Comedian Ron White has a fun routine about "truth in advertising" that comes to mind when I think about Joe Bonamassa's latest effort, Black Rock. The album takes its name from the studio in Greece where Bonamassa and producer Kevin Shirley holed up to record but there is a lot more than geography at play in that name. Accidentally on purpose, the title gives listeners a clue about what kind of journey they're about to embark on. While blues will always be at the heart of what Bonamassa does as a singer and guitarist, Black Rock finds him injecting those roots with a healthy dose of volume and overdrive.
The cartography lesson begins with "Steal Your Heart Away." "Steal" opens with the kind of bloozy riff that Jimmy Page and Joe Perry effortlessly cranked out throughout the '70s. The cool thing about the way Bonamassa changes to the stomping start-stop riff of the verses is that he doesn't morph or transition to it, he just does it with complete abandon. Serious composers might find this approach maddening but that's where JB's blues roots come into play; rules are meant to be broken if they serve the song and more importantly if they help create the right feel. Bonamassa's voice and guitar are focal points and "Steal" is contemporary and classic, blues and rock.
As the album unfolds, a pattern emerges and that is that Bonamassa's originals tend to work better than his covers. It's not because of his choice in covers and its not that the covers are bad but his blues-rock hybrid seems to more naturally serve his songs. Otis Rush is the pinnacle of all that is righteous in my blues universe and I'm always going to be a tough judge when it comes to someone covering him which Bonamassa does on "Three Times A Fool." JB's version is passable but I'm not sure what he was going for vocally. More than any specific criticism of the version is that it doesn't really fit against the backdrop of the rest of the record. Neither does his cover of Leonard Cohen's "Bird On A Wire." Bonamassa demonstrates great taste in artists to cover but the execution and once again the fit of those songs with the rest of the album is odd.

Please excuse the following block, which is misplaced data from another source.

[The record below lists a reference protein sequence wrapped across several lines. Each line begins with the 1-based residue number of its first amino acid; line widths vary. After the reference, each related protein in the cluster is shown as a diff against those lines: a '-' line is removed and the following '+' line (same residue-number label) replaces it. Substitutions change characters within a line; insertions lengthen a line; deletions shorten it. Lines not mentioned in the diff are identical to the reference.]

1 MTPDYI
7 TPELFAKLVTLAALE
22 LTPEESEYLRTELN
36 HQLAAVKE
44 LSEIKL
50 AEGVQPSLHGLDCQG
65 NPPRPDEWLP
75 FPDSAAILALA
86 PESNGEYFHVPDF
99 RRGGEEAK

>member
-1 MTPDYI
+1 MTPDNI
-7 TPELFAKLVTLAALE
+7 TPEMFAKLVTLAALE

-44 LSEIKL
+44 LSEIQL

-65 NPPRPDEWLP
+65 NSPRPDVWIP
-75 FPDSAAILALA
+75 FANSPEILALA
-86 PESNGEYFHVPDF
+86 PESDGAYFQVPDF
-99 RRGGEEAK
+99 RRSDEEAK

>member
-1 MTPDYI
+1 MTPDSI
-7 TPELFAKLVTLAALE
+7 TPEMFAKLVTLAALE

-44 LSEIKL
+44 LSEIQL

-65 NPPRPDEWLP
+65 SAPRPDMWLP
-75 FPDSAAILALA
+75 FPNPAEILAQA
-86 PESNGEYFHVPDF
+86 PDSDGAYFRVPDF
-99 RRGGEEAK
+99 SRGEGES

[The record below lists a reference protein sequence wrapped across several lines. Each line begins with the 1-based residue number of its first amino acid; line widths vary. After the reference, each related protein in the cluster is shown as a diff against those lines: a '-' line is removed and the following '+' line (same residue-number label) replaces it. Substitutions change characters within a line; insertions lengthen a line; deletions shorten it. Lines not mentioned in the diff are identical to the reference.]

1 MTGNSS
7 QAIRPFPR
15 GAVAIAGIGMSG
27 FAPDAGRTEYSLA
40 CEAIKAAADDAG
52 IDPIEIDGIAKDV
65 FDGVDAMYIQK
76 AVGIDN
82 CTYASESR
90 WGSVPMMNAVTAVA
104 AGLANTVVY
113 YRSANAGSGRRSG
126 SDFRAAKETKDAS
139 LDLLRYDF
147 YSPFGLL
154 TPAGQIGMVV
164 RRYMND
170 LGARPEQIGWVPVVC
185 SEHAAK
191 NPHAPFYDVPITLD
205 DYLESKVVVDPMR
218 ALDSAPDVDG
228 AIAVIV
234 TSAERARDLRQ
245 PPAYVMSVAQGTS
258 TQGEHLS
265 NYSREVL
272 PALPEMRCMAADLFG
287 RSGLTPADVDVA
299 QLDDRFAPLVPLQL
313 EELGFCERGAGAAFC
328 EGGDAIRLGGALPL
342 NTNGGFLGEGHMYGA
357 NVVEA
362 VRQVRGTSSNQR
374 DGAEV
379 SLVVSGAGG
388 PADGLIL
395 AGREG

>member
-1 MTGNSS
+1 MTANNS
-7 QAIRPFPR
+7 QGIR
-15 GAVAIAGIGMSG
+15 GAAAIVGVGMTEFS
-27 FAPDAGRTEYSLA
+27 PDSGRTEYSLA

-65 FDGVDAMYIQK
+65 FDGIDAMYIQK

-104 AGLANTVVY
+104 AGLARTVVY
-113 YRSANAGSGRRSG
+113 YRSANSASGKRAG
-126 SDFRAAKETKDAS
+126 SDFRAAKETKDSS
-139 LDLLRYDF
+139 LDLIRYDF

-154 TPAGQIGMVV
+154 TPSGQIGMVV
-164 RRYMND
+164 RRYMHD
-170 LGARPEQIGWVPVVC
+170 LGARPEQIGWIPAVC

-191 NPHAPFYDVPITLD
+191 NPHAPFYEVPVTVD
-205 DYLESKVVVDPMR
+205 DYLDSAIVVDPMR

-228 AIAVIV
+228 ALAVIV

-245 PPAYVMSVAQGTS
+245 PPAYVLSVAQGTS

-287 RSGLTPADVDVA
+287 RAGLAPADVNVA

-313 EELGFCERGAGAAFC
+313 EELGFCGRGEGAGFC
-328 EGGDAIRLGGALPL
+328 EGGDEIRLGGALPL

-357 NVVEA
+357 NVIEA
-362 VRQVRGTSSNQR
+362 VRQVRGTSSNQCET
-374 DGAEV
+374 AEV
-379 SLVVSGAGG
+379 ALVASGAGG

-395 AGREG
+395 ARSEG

The cover that works best is Willie Nelson's "Night Life," a song Bonamassa duets on with one of his heroes (and a hero to millions), B.B. King. Kevin Shirley's production puts some shine on the horns without making the rest of the song slick. Joe sings with a big smile on his face and B.B. King plays the role of B.B. King. He sounds fresh and energized, and the song is a perfect vehicle for them. Classic rock stations should grab this track and put it in heavy rotation on the weekends. "Night Life" is going to get those aging boomers dancing in the backyard of their summer cookouts, beer and ribs in hand. It's classy, classic, and fun.
The highlight of the record is the Bonamassa original "Blue and Evil." The Zeppelin-esque rocker has the mystical flourishes of "Kashmir" and a riff to match but where the Zeppelin classic had a sprawling, epic quality Bonamassa's "Blue And Evil" is firmly rooted and packs a muscular punch. Even Bonamassa's estimable ability as a lead player takes a back seat to the power of the riff and the sinister, foreboding mood of the piece.
Black Rock delivers on the promise of its title and when it's good it is very good and most of the album falls into that category but over the course of 13 songs there are dips where ideas failed to fully take flight. With eight studio albums in 10 years — and several live releases interspersed — Bonamassa has evolved through sheer determination and Black Rock is a tasty step along the path of his personal musical journey.